May 19, 2016
The 40 Years of Comics Project - Day 450: Batman #672, February 2008
Ahhh...now I remember.
What's really cool about this run on Batman, and DC's subsequent publishing of The Black Casebook, is that, when confronted with the mystery that is unfolding in these pages, I am sent scurrying to my bookshelf to pull the Casebook down, much as Batman must have when he, in narrative, realized that there was important information contained in that collection of strange adventures. I talked a bit the other day about what makes a good mystery story, and one of the factors I particularly enjoy is the ability on the part of the reader to participate in solving the case alongside the focal character.
However, when I did that, the story I was looking for (apparently titled "The Secret Star," published in 1953) was not in the collection. But Morrison's introduction has this to say: "...I decided to treat the entire publishing history of Batman as the evens in one man's extraordinarily vivid life." It's such a wonderful way of thinking through a superheroic career, and in some ways answers a question I've been pondering as I make my way through Mark Waid's Flash (which, yes, I am still doing. Be patient) - namely, how do we talk critically about infinitely-extending fictions? Morrison's answer? Use everything.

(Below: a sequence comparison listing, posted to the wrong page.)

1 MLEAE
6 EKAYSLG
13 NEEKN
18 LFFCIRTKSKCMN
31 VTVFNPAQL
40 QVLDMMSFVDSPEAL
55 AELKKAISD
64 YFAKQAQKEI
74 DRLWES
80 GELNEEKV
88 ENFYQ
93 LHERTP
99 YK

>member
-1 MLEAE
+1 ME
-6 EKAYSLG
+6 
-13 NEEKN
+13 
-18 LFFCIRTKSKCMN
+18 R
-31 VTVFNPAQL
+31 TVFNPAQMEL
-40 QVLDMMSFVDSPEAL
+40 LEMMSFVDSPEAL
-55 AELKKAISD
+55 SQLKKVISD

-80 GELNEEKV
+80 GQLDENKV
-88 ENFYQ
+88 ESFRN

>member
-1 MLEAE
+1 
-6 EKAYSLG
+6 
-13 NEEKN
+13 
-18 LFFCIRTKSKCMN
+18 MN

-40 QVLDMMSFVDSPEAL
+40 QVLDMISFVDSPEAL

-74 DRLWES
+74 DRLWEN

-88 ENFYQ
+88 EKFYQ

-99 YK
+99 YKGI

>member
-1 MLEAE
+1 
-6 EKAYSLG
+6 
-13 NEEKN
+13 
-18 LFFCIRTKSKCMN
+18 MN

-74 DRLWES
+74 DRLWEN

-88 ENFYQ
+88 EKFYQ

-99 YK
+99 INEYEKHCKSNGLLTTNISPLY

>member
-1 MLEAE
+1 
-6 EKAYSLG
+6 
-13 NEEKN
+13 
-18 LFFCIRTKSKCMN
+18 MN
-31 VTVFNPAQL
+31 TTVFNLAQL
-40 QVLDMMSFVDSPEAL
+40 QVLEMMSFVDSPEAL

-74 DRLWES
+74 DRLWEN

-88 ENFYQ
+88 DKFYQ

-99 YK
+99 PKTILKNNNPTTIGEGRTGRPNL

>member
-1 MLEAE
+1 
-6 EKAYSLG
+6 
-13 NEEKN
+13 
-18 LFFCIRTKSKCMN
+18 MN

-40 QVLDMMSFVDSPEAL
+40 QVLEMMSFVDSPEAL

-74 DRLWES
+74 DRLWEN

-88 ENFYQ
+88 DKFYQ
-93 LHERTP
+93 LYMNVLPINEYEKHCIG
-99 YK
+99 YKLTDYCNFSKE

I know I've said it before during the last couple of weeks, but this is where things start to get weird. The whole "Batman R.I.P." storyline, for which the next few issues are a prelude, explores the ramifications of Morrison's treatment of this publishing history. What happens when everything starts to catch up to Bruce Wayne? The R.I.P. doesn't just refer to physical death, but the death of personality. Much has always been made of Batman's place in the superheroic pantheon of the DCU, given that, technically, he's not a superhero. He's a man at the height of just about every facet of human endeavour, but he's not super powered. Morrison questions this, at length. One of the most common quips his colleagues will make about Batman is that he always has a plan. Is it possible to have planned for the complete erasure, through the stress of a life lived, of an entire person and personality? Well, we'll keep reading and find out. I'm sure the answer will be far more complex than a simple yes/no binary.
One last thing: Bat-Mite. That is all.